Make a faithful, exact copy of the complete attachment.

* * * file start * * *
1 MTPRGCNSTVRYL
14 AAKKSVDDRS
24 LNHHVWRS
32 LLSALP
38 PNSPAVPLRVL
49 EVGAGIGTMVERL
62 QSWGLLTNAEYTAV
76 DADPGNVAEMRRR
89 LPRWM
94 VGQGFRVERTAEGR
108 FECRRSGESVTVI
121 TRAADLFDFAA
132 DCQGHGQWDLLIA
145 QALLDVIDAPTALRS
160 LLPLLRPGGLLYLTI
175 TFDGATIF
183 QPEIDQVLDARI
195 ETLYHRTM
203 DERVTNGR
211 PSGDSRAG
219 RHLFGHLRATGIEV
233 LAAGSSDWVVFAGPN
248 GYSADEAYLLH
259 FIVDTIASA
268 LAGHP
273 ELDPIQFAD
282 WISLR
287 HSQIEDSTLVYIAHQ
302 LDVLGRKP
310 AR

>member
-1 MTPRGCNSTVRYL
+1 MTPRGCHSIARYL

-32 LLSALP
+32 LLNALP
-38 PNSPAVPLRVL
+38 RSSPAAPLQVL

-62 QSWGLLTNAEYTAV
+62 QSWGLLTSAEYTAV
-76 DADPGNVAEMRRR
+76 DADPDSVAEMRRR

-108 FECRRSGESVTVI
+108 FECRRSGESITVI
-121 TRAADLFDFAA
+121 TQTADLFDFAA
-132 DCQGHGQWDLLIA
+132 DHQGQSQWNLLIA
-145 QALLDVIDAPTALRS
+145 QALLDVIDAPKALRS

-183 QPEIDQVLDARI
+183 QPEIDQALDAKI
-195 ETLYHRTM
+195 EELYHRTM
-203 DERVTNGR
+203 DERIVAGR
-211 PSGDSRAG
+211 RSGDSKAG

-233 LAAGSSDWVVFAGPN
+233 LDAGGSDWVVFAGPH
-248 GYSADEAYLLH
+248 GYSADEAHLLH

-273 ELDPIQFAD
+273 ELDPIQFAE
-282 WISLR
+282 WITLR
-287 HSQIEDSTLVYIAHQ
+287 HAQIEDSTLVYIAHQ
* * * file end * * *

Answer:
1 MTPRGCNSTVRYL
14 AAKKSVDDRS
24 LNHHVWRS
32 LLSALP
38 PNSPAVPLRVL
49 EVGAGIGTMVERL
62 QSWGLLTNAEYTAV
76 DADPGNVAEMRRR
89 LPRWM
94 VGQGFRVERTAEGR
108 FECRRSGESVTVI
121 TRAADLFDFAA
132 DCQGHGQWDLLIA
145 QALLDVIDAPTALRS
160 LLPLLRPGGLLYLTI
175 TFDGATIF
183 QPEIDQVLDARI
195 ETLYHRTM
203 DERVTNGR
211 PSGDSRAG
219 RHLFGHLRATGIEV
233 LAAGSSDWVVFAGPN
248 GYSADEAYLLH
259 FIVDTIASA
268 LAGHP
273 ELDPIQFAD
282 WISLR
287 HSQIEDSTLVYIAHQ
302 LDVLGRKP
310 AR

>member
-1 MTPRGCNSTVRYL
+1 MTPRGCHSIARYL

-32 LLSALP
+32 LLNALP
-38 PNSPAVPLRVL
+38 RSSPAAPLQVL

-62 QSWGLLTNAEYTAV
+62 QSWGLLTSAEYTAV
-76 DADPGNVAEMRRR
+76 DADPDSVAEMRRR

-108 FECRRSGESVTVI
+108 FECRRSGESITVI
-121 TRAADLFDFAA
+121 TQTADLFDFAA
-132 DCQGHGQWDLLIA
+132 DHQGQSQWNLLIA
-145 QALLDVIDAPTALRS
+145 QALLDVIDAPKALRS

-183 QPEIDQVLDARI
+183 QPEIDQALDAKI
-195 ETLYHRTM
+195 EELYHRTM
-203 DERVTNGR
+203 DERIVAGR
-211 PSGDSRAG
+211 RSGDSKAG

-233 LAAGSSDWVVFAGPN
+233 LDAGGSDWVVFAGPH
-248 GYSADEAYLLH
+248 GYSADEAHLLH

-273 ELDPIQFAD
+273 ELDPIQFAE
-282 WISLR
+282 WITLR
-287 HSQIEDSTLVYIAHQ
+287 HAQIEDSTLVYIAHQ